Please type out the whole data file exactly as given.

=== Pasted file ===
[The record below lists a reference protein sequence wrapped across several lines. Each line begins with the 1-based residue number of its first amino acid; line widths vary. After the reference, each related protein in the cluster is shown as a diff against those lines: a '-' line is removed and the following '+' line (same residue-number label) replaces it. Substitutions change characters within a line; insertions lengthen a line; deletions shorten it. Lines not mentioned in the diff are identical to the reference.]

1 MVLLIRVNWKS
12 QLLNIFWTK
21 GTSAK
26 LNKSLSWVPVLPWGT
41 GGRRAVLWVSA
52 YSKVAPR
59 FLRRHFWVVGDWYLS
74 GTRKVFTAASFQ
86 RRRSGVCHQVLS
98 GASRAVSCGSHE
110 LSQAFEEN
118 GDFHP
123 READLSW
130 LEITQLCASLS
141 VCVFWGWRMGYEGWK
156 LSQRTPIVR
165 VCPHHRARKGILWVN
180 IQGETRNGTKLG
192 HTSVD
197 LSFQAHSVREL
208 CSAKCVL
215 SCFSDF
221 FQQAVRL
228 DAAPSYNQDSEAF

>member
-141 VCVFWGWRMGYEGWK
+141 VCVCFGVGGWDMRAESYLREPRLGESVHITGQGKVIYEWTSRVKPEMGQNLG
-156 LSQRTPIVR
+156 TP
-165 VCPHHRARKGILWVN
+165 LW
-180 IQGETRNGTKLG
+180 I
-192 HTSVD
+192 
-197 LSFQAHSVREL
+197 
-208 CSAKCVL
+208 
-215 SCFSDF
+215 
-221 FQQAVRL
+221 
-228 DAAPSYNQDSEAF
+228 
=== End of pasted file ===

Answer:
[The record below lists a reference protein sequence wrapped across several lines. Each line begins with the 1-based residue number of its first amino acid; line widths vary. After the reference, each related protein in the cluster is shown as a diff against those lines: a '-' line is removed and the following '+' line (same residue-number label) replaces it. Substitutions change characters within a line; insertions lengthen a line; deletions shorten it. Lines not mentioned in the diff are identical to the reference.]

1 MVLLIRVNWKS
12 QLLNIFWTK
21 GTSAK
26 LNKSLSWVPVLPWGT
41 GGRRAVLWVSA
52 YSKVAPR
59 FLRRHFWVVGDWYLS
74 GTRKVFTAASFQ
86 RRRSGVCHQVLS
98 GASRAVSCGSHE
110 LSQAFEEN
118 GDFHP
123 READLSW
130 LEITQLCASLS
141 VCVFWGWRMGYEGWK
156 LSQRTPIVR
165 VCPHHRARKGILWVN
180 IQGETRNGTKLG
192 HTSVD
197 LSFQAHSVREL
208 CSAKCVL
215 SCFSDF
221 FQQAVRL
228 DAAPSYNQDSEAF

>member
-141 VCVFWGWRMGYEGWK
+141 VCVCFGVGGWDMRAESYLREPRLGESVHITGQGKVIYEWTSRVKPEMGQNLG
-156 LSQRTPIVR
+156 TP
-165 VCPHHRARKGILWVN
+165 LW
-180 IQGETRNGTKLG
+180 I
-192 HTSVD
+192 
-197 LSFQAHSVREL
+197 
-208 CSAKCVL
+208 
-215 SCFSDF
+215 
-221 FQQAVRL
+221 
-228 DAAPSYNQDSEAF
+228 